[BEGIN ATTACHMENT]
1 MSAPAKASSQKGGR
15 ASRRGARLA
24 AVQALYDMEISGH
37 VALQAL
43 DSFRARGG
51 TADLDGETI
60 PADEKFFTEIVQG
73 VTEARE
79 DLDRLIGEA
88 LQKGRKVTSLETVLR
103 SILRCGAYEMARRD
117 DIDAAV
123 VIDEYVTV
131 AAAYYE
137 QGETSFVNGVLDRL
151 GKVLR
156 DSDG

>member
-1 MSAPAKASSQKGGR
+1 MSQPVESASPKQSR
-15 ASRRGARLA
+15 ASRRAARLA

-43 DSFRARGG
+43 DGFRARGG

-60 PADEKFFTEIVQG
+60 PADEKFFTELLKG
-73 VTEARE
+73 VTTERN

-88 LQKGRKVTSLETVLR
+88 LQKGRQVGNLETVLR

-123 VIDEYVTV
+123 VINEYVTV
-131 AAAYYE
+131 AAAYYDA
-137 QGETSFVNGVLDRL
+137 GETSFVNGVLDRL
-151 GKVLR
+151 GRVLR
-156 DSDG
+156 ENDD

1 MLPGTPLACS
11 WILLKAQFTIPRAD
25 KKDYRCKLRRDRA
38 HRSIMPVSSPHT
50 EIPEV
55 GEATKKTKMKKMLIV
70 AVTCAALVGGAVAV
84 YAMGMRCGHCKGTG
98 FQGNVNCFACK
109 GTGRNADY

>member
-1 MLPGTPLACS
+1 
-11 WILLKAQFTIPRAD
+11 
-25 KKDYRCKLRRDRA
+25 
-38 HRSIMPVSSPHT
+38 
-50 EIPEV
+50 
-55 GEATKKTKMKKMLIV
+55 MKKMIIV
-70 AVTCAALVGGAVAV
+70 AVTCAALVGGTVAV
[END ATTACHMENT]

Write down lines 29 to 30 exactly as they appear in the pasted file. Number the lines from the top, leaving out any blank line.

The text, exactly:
-88 LQKGRKVTSLETVLR
+88 LQKGRQVGNLETVLR